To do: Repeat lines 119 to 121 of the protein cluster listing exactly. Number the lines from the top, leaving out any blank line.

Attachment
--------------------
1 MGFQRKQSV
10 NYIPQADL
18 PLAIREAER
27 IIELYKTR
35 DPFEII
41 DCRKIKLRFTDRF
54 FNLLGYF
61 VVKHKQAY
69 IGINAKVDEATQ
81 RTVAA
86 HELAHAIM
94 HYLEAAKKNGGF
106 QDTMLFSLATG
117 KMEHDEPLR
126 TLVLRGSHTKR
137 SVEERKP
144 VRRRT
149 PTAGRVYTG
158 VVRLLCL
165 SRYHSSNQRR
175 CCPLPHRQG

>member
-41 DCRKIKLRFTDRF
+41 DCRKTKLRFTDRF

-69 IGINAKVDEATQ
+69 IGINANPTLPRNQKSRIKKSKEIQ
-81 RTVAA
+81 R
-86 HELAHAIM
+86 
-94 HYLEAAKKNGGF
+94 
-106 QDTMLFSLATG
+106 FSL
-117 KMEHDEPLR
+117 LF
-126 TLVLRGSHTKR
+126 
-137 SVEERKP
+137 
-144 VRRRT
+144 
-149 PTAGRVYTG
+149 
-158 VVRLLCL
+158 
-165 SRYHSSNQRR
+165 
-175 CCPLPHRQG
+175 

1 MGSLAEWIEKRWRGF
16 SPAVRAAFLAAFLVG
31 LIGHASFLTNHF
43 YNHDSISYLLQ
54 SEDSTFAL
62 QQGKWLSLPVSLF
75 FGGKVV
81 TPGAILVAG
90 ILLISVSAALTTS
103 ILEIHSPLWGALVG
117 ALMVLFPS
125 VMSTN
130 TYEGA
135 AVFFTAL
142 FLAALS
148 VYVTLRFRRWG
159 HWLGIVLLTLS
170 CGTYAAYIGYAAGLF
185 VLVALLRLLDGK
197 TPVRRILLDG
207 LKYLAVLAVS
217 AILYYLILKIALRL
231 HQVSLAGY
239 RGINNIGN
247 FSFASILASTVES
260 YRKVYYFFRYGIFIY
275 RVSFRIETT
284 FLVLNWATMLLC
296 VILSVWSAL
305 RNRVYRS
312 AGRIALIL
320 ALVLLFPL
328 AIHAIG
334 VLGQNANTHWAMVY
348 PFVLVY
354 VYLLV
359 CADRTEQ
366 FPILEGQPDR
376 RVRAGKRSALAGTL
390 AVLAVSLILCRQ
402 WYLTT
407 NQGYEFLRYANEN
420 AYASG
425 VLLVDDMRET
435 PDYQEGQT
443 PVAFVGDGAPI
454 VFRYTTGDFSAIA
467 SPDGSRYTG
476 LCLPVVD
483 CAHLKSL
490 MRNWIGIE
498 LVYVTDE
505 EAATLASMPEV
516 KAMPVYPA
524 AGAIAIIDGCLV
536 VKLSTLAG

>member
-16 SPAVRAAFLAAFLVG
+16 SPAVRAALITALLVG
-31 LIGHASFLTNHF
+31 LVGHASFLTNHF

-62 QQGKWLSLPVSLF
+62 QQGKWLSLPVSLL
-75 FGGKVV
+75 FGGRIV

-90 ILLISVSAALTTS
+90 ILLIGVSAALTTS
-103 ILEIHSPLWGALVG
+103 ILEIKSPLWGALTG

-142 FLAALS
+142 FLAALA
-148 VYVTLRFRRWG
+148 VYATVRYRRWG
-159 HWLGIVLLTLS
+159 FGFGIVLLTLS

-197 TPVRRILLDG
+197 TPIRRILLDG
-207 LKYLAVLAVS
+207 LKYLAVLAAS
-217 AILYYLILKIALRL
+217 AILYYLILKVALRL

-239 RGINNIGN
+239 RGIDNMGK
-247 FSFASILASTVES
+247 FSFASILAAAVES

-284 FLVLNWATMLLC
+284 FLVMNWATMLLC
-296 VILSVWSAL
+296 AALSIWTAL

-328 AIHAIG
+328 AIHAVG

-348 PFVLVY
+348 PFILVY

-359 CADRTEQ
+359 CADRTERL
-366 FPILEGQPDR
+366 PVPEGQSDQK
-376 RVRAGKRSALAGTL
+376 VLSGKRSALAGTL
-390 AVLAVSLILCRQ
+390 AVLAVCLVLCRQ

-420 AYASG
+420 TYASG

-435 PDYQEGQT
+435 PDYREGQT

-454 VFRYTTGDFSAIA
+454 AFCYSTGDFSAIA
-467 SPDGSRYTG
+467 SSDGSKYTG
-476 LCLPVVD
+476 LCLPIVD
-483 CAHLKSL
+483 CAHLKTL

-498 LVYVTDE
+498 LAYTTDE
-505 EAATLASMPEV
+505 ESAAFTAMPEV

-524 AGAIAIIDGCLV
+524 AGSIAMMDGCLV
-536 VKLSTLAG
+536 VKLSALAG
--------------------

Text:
+103 ILEIKSPLWGALTG

-142 FLAALS
+142 FLAALA